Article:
2 Becoming familiar with the text
Before you begin your interrogation of a text, though, you have to get to know it in a general way. In a sense, you can ‘see’ visual texts (such as paintings, sculptures and buildings) all at once; there they are before you. You can move around them, looking at them from different angles. But with written, aural and moving image texts – in which words, sounds or images follow on from one another – you cannot become familiar with the whole thing until you have read, heard or seen it right through. If it is quite short there is no problem about this; before you begin your analysis you will do so several times probably. But what if it is a lengthy text, such as a novel or a symphony? How should you approach it?
There are many different kinds of written text, and you need to approach and read them differently.
On first reading a novel, it is best to read through the way you normally do – and enjoy yourself. Some people read very quickly. That's fine, because when you get down to analysing it you are anyway forced to re-read its various sections much more slowly and study some parts of it particularly carefully. Part of the process of analysing anything as long as a novel (a play, film, symphony) is finding a way of dividing it up into manageable ‘episodes’ – combining certain chapters, scenes or passages together to form groups. Then you can study each episode in detail, while keeping a grasp on the whole thing in your mind. So, as you read, you might just be thinking about some suitable way of doing that.
However, if you are reading a philosophical text you need to approach it in quite a different way. It is a mistake even to try reading it quickly because you will very soon lose the gist. If you keep going regardless, there's a danger that you will ‘blame’ yourself for failing to understand what you read, decide you are no good at philosophy and give up. In fact you are not even giving yourself a chance. Nobody can read a philosophical text at the speed they read a novel and understand what they read. You have to take it very slowly, trying to make some sense of it as you go along, a bit at a time. That is because these texts take the form of an argument about certain ideas. Unless you understand the first stage of the argument reasonably well you will not be able to make sense of the next stage, and so on. And, often, the argument is dense. Abstract ideas just are hard to understand, so every sentence may take a while to sort out.
Your reactions to the text
A few moments ago I said you might read through a novel and just enjoy it. But what if you are not enjoying it? What if you don't like a piece of music you will have to spend a lot of time thinking about? Or perhaps you feel thoroughly bewildered by a philosophical argument and at first you can't make head or tail of it.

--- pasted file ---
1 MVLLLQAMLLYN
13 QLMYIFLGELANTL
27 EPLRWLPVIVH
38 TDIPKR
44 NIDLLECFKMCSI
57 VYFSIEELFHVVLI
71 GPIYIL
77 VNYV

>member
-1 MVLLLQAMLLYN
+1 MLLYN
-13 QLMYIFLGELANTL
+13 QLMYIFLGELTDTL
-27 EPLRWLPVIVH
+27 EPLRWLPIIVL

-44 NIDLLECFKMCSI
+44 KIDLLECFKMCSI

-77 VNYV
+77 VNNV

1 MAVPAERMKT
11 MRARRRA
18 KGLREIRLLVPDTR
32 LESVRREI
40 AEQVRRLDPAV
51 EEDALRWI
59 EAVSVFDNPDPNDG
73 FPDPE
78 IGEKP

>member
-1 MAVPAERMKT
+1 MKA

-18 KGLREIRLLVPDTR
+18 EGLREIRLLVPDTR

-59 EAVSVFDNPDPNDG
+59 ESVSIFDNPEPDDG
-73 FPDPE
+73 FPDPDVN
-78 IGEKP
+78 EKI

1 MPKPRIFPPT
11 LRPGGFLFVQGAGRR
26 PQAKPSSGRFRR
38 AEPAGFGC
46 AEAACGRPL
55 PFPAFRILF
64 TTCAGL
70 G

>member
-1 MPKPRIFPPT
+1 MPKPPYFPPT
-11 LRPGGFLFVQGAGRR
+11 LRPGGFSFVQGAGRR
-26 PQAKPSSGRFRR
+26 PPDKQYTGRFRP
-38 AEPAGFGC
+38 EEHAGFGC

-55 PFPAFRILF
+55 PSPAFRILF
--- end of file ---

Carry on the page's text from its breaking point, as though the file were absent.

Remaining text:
Obviously, you cannot force yourself to find such a text enjoyable or interesting. But what you can do is give it a chance. At this stage you've hardly even been introduced. It may be that you are trying to read too quickly or expecting it to be something it is not. In any case, when you get down to studying it, looking more closely at this part and that, it will almost certainly make more sense to you. You may even come to enjoy it.
Having said that, you may not. We all have to study some things because they are important ‘landmarks’ in the subject, regardless of whether we enjoy the experience. So you need to be aware that, from time to time, you may have to just grit your teeth and press on.
However, it is always a good idea to talk things over with other people. See what fellow students make of the text. What they say may help you to ‘come at’ it from a different angle and see new possibilities in it.
Reading an historical document is different again. Much of it may be easy enough to follow, but there will probably be a number of terms that are ‘of the period’ or references to unfamiliar people and events that you need to look up. So reading it may be a stop-start process. In any case, you will be reading with certain questions in mind, such as:
who wrote the document – what do we know about these people's background and particular interest in the matter?
when was it written – how soon after the events it refers to?
why was it written – who or what was it written ‘for’?
what was the author in a position to know; is it likely to provide sound information?
Then you can judge whether the document is a reliable source for your purposes, and just what it might mean.
So when you read philosophical texts and historical documents even for the first time, you will be beginning your interrogation. This is true of symbolic texts too, such as maps and music scores – you have to start ‘deciphering’ them straight away to make much sense of them.